A Prayer for Naming and Releasing Your Disappointments

woman sitting on floor dark room praying hopeless

A Prayer for Naming and Releasing Your Disappointments

When Covid caused drastic changes, I lamented the loss of so many anticipated moments. I shared my emotions through prayer, naming each disappointment specifically and why it stung. He listened, and then He spoke.

Most of us have faced numerous disappointments over the past year. Graduation parties canceled, postponed, or downsized. Family reunions and vacations that never occurred. Some have spent years, maybe decades working towards a promotion only to get laid off. Unmet expectations leave us with sadness and a sense of loss. In response, we can suppress our feelings, remain stuck in our unhappiness, or we can turn to Christ for His comfort, guidance, and perspective. As we sit in His presence, not only does He fill our souls with hope and peace, but our relationship with Him deepens as well.

Last spring, my family and I were dreaming about my daughter’s wedding, a celebration we’d long been planning and saving for. She and her fiancé selected a beautiful multilayered cake with gradient burgundy frosting and gold accents. Together, we toured venues and found and reserved the perfect one. We spent an entire afternoon selecting artificial flowers. We had such fun envisioning the decorations, the vows, and that first dance beneath glimmering tea lights.

When Covid caused drastic changes, I lamented the loss of so many anticipated moments. I shared my emotions through prayer, naming each disappointment specifically and why it stung.

He listened, and then He spoke, assuring me that He would still shower my daughter’s special day with joy.

Our disappointments can lead to disillusionment, which often distances us from God. Or they can draw us to the One who knows us, loves us, and promises to work all things for our good and His glory (Romans 8:28).

When I’m battling negative emotions, my prayers tend to follow a typical pattern. I begin by honestly expressing my feelings one by one. Sometimes I’ll use the Psalms as prayer prompts. These ancient writings reveal the depth of humanity and the peace and comfort that comes when, in moments of unmet expectations, we seek God.

Here is a prayer for naming and releasing your disappointments:

Photo Credit: © Getty Images/kieferpix

Vent Honestly

David, ancient Israel’s second king, wrote Psalm 13 during a time of despair, stating, “O Lord, how long will You forget me? Forever? How long will You look the other way? How long must I struggle with anguish in my soul, with sorrow in my heart every day? How long will my enemy have the upper hand” (Psalm 13:1-3, NLT).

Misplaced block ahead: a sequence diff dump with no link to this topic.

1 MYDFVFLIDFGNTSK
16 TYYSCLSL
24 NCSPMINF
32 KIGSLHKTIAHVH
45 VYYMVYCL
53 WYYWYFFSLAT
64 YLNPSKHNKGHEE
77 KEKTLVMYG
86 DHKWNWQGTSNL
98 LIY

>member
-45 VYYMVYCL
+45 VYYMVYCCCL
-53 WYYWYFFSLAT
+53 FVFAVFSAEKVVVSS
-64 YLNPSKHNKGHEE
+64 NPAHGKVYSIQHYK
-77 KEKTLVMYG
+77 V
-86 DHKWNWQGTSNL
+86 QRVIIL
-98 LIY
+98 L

Logically, we know the answers to David’s first two questions, for Scripture tells us God will never leave us or forsake us, and hears our every cry for help. Based on what we read in many of David’s Psalms, he knew this as well. But when he wrote Psalm 13, he felt abandoned. His words were an honest expression of the emotions swirling through his heart.

This was his common practice.

In Psalm 55, he wrote, “Please listen and answer me, for I am overwhelmed in my troubles. … My heart pounds in my chest. The terror of death assaults me. Fear and trembling overwhelm me, and I can’t stop shaking” (Psalm 55:2, 4-5, NLT).

When praying, I like to be as specific as possible. For example, regarding my daughter’s drastically changed wedding, I said, “This hurts, God. I’m sad that she and I won’t be able to spend an evening together, decorating the venue before the event. I’m grieving the beautiful images I’d formed in my mind over the years—the elegant table settings, the highly arched ceilings, the shiny dance floor, and that special table reserved for her and the bridal party. I’m angry that, despite all our planning, so much is now out of our control. And I’m deeply saddened that so many of our loved ones won’t be able to join us for this event.”

I named each emotion, one by one, and as I did, God listened, without chastising or correcting me. I’m certain He’ll do the same with you, inviting you to draw closer to Him and to find comfort from His steady embrace.

Sometimes, the more intense our emotions, the more reluctant we are to share them with God. But those are the times we most need to invite Him in to our struggle. He already knows how we feel. He knows the deep, hidden emotions we're not even aware of. As we pray, lowering one defensive wall after another, He reveals the root of every frustration and hurt so that He can sooth each one with His grace and love. He reminds us that He sees us, remains with us, and that He cares. These truths, in turn, provide powerful weapons against the bitterness that could turn our discouragement to defeat.

Try it: